Various factors determine how efficiently your fleet will operate. Possibly more important than what the vehicles are is how you use them. Most vehicles today are better made than before—features have improved and any fleet vehicle style is available. One of this month’s feature articles, “Fleet and Flourishing” by Paul Hull, outlines the importance of how we use and take care of our fleet vehicles. Safety procedures and rules, Hull points out, should be fully adhered to. Safety features and new technologies can save lives—if they aren’t ignored. Communication is also important; early detection of vehicle faults is sometimes first noticed by the driver, and drivers, therefore, should be encouraged to discuss their vehicles with the technicians who service and maintain them. Many machine failures result from incorrect maintenance, too little maintenance or using low-quality spare parts; it’s important that the vehicle manufacturer be involved in customer support to keep the vehicles running at optimal performance, which will keep customers happy. Fleet managers should also know what worthwhile advancements have been made and which new technologies and techniques can benefit their fleets. Better using what we already have is also always practical.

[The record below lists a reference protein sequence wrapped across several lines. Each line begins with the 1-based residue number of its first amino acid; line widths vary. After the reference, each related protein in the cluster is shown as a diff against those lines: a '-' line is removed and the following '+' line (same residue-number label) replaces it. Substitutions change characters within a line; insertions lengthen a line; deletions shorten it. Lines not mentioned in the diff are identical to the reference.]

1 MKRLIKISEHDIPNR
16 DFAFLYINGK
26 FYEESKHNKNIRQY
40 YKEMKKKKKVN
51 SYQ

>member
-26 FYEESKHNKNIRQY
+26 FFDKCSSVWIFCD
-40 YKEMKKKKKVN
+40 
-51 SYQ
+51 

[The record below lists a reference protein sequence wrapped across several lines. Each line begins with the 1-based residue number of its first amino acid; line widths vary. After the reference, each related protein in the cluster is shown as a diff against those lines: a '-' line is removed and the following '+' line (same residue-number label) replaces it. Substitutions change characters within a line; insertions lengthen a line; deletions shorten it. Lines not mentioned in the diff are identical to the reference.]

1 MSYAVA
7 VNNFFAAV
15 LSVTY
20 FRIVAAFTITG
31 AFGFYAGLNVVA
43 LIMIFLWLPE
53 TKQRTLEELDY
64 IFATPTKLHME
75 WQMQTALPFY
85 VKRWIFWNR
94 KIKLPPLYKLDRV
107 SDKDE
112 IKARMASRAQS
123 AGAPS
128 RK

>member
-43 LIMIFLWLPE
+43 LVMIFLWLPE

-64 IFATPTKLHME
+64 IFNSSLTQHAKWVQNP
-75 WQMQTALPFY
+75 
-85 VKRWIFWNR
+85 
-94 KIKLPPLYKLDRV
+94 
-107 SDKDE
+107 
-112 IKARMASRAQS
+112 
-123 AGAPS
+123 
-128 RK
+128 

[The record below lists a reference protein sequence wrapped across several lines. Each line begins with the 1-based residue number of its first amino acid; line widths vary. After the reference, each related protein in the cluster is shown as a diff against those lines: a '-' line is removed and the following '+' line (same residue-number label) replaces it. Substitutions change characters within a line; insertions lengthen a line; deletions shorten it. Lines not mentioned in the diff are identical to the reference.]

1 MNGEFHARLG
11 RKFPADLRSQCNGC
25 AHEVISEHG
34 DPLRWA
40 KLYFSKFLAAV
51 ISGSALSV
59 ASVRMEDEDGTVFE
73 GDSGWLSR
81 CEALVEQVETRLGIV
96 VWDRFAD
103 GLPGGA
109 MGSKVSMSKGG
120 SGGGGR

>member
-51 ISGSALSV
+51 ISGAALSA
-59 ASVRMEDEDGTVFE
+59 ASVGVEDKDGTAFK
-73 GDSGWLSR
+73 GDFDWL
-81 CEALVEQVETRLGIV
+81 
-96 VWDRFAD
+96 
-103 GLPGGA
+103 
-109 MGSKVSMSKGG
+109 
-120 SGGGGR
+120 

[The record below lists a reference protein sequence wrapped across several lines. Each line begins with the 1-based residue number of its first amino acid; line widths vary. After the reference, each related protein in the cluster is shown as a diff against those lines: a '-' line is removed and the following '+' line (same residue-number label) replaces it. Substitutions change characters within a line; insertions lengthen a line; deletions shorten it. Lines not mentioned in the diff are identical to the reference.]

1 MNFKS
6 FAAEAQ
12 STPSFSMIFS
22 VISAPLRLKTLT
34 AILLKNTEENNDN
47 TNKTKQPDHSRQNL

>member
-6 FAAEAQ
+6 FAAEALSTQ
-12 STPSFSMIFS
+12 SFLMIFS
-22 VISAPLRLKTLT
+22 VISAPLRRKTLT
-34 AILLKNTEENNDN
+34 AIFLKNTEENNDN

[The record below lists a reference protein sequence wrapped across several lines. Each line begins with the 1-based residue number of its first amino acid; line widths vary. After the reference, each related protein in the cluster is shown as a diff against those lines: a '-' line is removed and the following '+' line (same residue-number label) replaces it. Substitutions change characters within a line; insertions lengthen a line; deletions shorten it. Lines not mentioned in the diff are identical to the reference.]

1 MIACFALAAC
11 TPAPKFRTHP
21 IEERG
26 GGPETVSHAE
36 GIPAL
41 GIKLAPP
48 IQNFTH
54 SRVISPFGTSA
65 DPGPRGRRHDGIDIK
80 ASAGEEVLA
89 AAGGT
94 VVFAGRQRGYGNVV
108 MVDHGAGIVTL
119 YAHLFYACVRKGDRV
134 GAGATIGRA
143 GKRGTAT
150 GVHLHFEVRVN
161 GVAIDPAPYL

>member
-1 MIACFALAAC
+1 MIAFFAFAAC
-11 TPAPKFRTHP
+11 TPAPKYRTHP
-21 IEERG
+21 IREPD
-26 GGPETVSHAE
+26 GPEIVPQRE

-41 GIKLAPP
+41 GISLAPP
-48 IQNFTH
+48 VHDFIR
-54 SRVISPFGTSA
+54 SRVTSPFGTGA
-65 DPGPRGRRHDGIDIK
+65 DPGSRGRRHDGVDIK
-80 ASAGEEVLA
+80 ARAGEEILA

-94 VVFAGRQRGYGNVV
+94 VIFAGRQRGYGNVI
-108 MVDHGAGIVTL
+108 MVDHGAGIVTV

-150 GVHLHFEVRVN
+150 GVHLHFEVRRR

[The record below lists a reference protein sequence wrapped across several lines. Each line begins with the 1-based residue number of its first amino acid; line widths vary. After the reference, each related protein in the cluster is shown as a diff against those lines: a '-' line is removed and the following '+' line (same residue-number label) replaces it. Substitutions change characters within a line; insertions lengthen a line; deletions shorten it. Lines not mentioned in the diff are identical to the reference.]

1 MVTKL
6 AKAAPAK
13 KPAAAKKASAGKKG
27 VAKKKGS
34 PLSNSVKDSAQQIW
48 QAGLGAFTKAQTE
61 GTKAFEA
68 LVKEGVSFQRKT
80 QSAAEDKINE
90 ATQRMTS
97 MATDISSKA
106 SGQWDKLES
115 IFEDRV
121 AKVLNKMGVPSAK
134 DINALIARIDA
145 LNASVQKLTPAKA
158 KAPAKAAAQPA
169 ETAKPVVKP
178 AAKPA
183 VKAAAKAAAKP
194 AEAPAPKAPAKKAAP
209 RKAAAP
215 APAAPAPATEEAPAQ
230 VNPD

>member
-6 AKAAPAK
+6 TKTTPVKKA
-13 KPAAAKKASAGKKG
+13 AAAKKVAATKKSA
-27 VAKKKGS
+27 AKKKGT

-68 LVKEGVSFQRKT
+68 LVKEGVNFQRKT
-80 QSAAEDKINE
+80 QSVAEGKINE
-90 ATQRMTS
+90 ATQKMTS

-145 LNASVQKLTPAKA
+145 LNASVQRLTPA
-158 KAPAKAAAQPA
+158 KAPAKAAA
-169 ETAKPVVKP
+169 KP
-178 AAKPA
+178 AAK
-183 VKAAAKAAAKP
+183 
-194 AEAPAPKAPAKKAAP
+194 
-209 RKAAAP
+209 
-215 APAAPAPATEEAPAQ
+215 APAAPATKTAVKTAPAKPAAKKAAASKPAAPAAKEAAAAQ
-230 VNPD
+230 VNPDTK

This month’s Utility Products also brings you “Fleet Efficiency in a Wireless World” by Stephanie Hughes-White, presenting how real-time connectivity can improve productivity, operations and customer service. With utility companies under growing fiscal restraints, new technologies are emerging that can provide more efficiency and effectiveness for utility workers. Discussed are connectivity options, mobile branch offices, making fleets more efficient and increasing revenues over time. Hughes-White focuses on the many benefits of a mobile branch office, which include reliable, secure connectivity for a wide range of wired and wireless devices in and around the vehicle over a single network connection for less than half the cost of a laptop per vehicle.
Don’t miss “Safety First in an Arborist World, The Latest in Equipment and Best Practices,” by Gerald Conn. Each year, an average of $170 billion is spent by U.S. employers on expenses related to occupational injuries and illnesses, according to the U.S. Occupational Safety & Health Administration (OSHA). This informative article outlines various ways to prevent utility vegetation management injuries, one of which is providing the proper tools and equipment to employees so they can safely complete their jobs. In the utility industry, equipment ranges from standard personal protective equipment to technologies such as hand-held devices and the newest computer programs. Conn discusses how, with the right combination of equipment, policies and training, a safe work environment is achievable to protect employees and improve companies’ operational efficiencies.
In addition, I want to mention that Utility Products will be hosting its first ever live web-cast on June 21. The webcast, “Redefining Utility Field Service Operations with Mobile Solutions,” is free. You can find the registration link at http://utilityproducts.com. The webcast is sponsored by Brother Mobile Solutions, Motorola and Ventyx. I hope you can participate.